Free Public Transit in Canada?

In the last year or so, a debate about the merits of free transit (or more accurately, fare-free transit) is making its way into public discourse in Canada. While fare-free transit is a model that has served international cities (many based in Europe or South America) for years, its a model that has only recently started to gain substantive consideration in North America.

Increasingly, community groups advocating for fair fares, fare-free transit, and even organized fare-evasion are growing in number and visibility. But those in opposition to fare-free transit are also voicing their concerns about the practicalities and costs of implementing free transit, especially when many transit systems face huge repair backlogs (cough cough *Toronto*) or embarrassing failures of new infrastructure (cough cough *Ottawa*).

And cities are not the only jurisdictions that have entered into this conversation. In the last Canadian election, the federal NDP ran on a platform of supporting municipalities in transitioning to fare-free models of public transit. In Ontario, a provincial Liberal leadership candidate is also campaigning on this platform. Clearly, this is a policy choice that some politicians are willing to explore.

People who support fare-free transit often analogize it to other public services: we don't pay for police officers and firefighters out of pocket, or pay an entrance fee to visit a community park or at the entrance to a public school. These services are funded collectively by tax-payers and collectively we reap the benefits.

Perhaps another way to conceptualize free transit is comparing it to another form of mobility: elevators. As the authors of Free Public Transit: And why we don't pay to ride elevators state, "the very notion of paying to use an elevator to get to the upper floors of a tall building is preposterous. Public transit services a similar function (but instead of horizontal movement, its lateral)."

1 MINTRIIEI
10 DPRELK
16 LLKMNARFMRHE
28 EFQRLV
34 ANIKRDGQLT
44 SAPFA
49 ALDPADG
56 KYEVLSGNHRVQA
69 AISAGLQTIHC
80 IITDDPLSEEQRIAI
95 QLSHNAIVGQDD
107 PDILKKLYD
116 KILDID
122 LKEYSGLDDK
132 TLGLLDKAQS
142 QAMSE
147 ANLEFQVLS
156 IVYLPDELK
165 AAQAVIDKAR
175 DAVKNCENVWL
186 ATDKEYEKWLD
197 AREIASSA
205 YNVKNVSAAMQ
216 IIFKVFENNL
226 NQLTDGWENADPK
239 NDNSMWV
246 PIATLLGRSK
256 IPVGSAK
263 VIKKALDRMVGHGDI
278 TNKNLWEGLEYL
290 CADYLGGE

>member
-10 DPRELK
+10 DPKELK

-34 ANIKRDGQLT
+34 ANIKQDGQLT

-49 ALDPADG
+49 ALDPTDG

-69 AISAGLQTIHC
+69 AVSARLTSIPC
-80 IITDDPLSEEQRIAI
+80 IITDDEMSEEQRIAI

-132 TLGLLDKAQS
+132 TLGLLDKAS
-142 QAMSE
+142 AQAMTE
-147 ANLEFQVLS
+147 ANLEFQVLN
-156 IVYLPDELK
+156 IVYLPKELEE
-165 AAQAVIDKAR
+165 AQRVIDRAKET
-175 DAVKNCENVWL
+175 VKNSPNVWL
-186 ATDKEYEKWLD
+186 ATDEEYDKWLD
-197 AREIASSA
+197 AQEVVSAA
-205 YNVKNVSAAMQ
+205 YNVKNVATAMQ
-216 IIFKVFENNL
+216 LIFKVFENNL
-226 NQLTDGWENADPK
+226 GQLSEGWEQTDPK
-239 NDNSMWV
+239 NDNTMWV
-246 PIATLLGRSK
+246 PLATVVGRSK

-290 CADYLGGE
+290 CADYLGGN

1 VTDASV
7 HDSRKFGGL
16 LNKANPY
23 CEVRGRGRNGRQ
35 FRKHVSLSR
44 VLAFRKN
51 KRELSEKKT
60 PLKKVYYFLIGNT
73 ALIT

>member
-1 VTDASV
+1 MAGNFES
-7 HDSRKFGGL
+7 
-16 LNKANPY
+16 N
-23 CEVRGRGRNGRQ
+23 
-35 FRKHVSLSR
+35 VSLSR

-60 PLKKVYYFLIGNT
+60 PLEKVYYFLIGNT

Free Public Transit

Free Public Transit edited by Judith Dellheim and Jason Prince, is a collection of case studies of free public transit around the world. (This book, coincidentally, was borrowed from the Toronto Public Library. A service model that is free at the point of access.)

Fare free transit exists either fully or partially in hundreds of cities around the world. Some cities offer partially abolished fares for certain riders (such as young people, students, and elderly riders), while others cities offer free routes within a transit network, and other cities provide free transit during certain times of the day, week, or year.

screenshot of Ben Spurr's tweet

The City of Edmonton offered fare free transit during a recent cold weather alert

Why do people like free public transit?

"The universal feature of free public transport is the fact that... Everywhere that it has been implement, people like it."

Taavi Aas (Mayor of Tallinn, in Estonia, "Free Transit Capital of the World")

Immediately and obviously, the greatest benefit to eliminating fares is that riders no longer have to pay to use the service. Transit affordability is one of the clearest determinants of a city's livability, and of the ability for low-income people to access the job market.

Indeed, supporters of free transit suggest that eliminating fares has the potential to make "cities better for their citizens, more socially, ecologically, and globally just, more democratic, and more prepared for the future." Achieving fare-free transit is not a goal in and of itself, but rather a means to reducing carbon emissions, increase accessibility and mobility for residents, and address gender and racial equality.

And because of this, fare-free transit is not a stand-alone policy-- it exists within a larger framework of social policies that support social equity, such as the Green New Deal, anti-criminalization, anti-poverty, and climate justice movements.